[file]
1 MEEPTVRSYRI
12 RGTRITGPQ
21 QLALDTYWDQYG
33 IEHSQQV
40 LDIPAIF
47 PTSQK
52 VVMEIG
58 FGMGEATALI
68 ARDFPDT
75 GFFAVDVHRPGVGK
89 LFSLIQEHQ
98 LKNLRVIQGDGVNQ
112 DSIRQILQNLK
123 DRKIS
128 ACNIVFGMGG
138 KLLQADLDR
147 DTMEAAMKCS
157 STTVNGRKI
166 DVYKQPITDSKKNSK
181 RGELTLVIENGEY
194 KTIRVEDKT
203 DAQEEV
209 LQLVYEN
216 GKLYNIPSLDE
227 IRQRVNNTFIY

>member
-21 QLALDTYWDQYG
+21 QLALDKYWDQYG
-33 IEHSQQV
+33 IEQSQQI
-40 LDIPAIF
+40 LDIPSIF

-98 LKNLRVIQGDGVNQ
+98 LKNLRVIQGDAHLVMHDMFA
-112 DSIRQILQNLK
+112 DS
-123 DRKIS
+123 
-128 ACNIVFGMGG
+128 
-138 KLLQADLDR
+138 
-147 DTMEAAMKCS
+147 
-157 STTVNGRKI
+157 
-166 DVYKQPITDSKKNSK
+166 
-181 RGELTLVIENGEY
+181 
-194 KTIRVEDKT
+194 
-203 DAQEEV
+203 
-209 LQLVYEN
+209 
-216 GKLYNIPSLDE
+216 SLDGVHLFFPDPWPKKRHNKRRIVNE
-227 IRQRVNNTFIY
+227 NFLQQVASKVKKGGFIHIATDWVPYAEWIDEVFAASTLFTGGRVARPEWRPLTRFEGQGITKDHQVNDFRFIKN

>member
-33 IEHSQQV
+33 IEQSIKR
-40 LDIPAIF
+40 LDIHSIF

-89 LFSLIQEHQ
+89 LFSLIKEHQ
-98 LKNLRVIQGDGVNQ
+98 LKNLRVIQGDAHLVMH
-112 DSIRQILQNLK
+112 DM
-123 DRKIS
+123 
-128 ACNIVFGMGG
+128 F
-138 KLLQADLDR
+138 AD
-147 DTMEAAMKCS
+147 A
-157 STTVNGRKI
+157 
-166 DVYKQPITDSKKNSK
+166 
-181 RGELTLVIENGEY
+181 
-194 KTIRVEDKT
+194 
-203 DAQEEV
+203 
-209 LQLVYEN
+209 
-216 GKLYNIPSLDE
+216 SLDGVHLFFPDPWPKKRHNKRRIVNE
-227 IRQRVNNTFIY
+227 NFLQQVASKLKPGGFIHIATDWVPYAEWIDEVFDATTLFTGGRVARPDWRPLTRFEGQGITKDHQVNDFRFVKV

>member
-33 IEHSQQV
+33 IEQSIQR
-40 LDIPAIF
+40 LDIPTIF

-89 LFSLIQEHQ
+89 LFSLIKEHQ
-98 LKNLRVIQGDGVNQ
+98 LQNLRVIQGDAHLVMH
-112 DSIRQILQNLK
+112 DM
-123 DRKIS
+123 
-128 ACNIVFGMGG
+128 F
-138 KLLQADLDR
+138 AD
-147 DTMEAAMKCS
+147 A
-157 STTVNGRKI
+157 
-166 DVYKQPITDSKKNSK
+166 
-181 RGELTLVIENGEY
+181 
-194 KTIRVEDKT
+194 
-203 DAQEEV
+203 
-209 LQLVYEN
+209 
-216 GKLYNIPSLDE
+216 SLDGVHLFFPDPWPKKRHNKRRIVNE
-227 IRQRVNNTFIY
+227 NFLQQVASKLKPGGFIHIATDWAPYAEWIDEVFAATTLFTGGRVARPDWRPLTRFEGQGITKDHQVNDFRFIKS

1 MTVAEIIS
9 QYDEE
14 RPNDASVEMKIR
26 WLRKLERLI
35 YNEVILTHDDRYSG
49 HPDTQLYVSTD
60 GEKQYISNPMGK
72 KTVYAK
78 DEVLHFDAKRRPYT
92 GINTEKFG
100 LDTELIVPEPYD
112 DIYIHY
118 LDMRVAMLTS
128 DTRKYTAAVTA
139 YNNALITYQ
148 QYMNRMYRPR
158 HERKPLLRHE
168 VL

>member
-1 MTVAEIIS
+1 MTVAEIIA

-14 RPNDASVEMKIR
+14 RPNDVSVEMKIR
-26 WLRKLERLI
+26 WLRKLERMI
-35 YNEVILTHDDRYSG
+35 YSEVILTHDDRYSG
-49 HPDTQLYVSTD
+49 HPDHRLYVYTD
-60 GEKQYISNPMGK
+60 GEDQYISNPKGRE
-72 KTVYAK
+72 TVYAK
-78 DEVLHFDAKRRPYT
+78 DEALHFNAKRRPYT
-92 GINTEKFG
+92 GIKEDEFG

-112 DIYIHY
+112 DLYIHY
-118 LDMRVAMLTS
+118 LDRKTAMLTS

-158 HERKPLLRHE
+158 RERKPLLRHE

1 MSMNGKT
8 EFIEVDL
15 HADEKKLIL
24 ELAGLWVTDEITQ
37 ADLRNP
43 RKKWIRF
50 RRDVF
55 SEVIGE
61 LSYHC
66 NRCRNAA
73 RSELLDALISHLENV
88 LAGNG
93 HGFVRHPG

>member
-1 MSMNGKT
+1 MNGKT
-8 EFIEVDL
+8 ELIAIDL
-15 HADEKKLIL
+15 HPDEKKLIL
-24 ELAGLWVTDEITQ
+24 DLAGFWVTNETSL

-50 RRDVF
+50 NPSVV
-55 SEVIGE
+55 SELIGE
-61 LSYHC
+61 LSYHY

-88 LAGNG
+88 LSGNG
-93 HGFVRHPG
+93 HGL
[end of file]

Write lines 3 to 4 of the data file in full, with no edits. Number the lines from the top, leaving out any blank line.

21 QLALDTYWDQYG
33 IEHSQQV